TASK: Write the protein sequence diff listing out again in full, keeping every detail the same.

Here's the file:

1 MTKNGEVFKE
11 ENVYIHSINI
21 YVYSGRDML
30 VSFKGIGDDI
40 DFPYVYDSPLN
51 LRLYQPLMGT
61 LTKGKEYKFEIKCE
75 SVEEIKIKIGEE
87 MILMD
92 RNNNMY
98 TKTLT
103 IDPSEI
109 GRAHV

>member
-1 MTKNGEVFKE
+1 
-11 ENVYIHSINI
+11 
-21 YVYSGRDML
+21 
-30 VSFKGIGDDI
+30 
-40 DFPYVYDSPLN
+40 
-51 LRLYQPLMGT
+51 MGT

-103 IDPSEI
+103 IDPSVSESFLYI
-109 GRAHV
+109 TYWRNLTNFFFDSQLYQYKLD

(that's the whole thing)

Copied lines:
1 MTKNGEVFKE
11 ENVYIHSINI
21 YVYSGRDML
30 VSFKGIGDDI
40 DFPYVYDSPLN
51 LRLYQPLMGT
61 LTKGKEYKFEIKCE
75 SVEEIKIKIGEE
87 MILMD
92 RNNNMY
98 TKTLT
103 IDPSEI
109 GRAHV

>member
-1 MTKNGEVFKE
+1 
-11 ENVYIHSINI
+11 
-21 YVYSGRDML
+21 
-30 VSFKGIGDDI
+30 
-40 DFPYVYDSPLN
+40 
-51 LRLYQPLMGT
+51 MGT

-103 IDPSEI
+103 IDPSVSESFLYI
-109 GRAHV
+109 TYWRNLTNFFFDSQLYQYKLD